Should we laud Mr. Gallivanter’s spending decision and scorn Mr. Zoom’s foolishness?


What Makes Something A Worthy Purchase?

Putting aside the labels of ‘experiences’ and ‘stuff’ for a moment, let’s try and come up with a list of criteria that makes something that is not a need but a want a worthy purchase.

  • It helps you create memories that will last the long haul, the kind of memory that you will look back fondly on in the sunset of your life.
  • It broadens your mind or otherwise helps you grow as a person.
  • It helps you learn something.
  • It helps you hone a skill.
  • It helps you build and nurture relationships.
experiences versus stuff
Toddler BITA making memories in the $10 pool

A vacation in Thailand where you volunteer to help elephants? Memories? Check. Growth? Check. Learning? Check.

Purchase paints and brushes and other artisty paraphernalia in order to create some beauty every day? Learning? Check. Honing a skill? Check.

Buy a game controller and games and play with friends every Friday night? Skill? Check. Nurturing relationships? Check.

Judge Purchases Individually, On Their Merits

I don’t find the arbitrary elevation of a class of expenses to be any more useful than decidedly denigrating another. When we assign value to a class of expenses, no questions asked, we enter dangerous territory. We may not stop to ask ourselves if our spending is really enriching our life. We may not stop to consider if the money may bring more value another way. We may not stop to tailor our spending to our phase in life, to the current, urgent needs of who we are today and who we are aspiring to be.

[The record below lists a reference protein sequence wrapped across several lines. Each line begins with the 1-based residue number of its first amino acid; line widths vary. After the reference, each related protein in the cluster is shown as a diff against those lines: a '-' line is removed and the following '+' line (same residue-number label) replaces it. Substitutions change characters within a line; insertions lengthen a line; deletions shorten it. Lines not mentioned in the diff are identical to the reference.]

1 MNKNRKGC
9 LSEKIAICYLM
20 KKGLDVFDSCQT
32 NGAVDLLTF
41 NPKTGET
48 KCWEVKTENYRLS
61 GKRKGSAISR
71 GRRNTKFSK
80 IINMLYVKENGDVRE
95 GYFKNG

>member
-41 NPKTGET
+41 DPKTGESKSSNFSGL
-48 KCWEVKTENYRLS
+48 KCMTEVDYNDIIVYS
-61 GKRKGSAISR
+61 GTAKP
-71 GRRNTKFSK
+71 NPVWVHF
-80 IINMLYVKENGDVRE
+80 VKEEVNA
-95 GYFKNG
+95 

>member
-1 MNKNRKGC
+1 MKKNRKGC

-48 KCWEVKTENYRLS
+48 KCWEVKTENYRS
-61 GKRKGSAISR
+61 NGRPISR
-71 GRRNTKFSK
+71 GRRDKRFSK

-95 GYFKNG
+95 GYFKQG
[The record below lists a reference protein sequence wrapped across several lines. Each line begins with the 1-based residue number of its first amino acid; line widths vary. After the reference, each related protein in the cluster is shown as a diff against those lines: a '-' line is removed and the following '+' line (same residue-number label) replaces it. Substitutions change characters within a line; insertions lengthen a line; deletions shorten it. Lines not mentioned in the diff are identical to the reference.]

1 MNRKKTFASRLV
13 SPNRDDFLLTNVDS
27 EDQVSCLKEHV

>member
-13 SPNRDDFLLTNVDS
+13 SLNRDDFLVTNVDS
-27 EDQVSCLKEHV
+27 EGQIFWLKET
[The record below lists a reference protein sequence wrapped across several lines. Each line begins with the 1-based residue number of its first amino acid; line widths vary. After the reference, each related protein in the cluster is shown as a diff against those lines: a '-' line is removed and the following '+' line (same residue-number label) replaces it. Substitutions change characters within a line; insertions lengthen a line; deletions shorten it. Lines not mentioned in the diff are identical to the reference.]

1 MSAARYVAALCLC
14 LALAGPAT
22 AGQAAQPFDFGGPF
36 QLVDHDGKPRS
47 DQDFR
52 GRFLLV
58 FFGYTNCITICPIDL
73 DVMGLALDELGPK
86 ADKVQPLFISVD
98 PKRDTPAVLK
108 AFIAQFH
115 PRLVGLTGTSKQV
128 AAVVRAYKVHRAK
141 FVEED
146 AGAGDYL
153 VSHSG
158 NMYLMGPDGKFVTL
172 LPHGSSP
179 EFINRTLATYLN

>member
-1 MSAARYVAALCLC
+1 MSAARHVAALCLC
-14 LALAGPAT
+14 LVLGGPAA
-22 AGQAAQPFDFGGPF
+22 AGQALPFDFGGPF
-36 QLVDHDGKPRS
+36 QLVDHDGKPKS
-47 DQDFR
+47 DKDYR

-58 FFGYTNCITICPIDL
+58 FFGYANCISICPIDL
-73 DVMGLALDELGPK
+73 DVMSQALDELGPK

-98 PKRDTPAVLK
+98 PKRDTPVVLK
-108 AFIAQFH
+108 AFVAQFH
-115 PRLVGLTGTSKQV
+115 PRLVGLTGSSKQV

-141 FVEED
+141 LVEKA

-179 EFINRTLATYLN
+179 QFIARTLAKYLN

Every expense should be judged on its own merit, and the only person capable of honestly judging the value of your purchases is you.



9 thoughts on “Are Experiences the New Avocado Toast?”

  1. I love your titles! I think overall when they so “scientific research” and people look back on their life, thing like travel stay with them as positive experiences, whereas throw pillows which may or may not add comfort to a conversation with a friend who came over may not be the long lasting. However, I will say people use that scientific research as pass to go ahead and travel when they may be in thousands of dollars of debt. I see that quite a bit. But like you said, to each his own!

    1. Why thank you! Spending on travel (or anything else for that matter) when you can’t afford to does make it hard for me not to judge. I try, but I will admit that my better nature does not win as often as it should.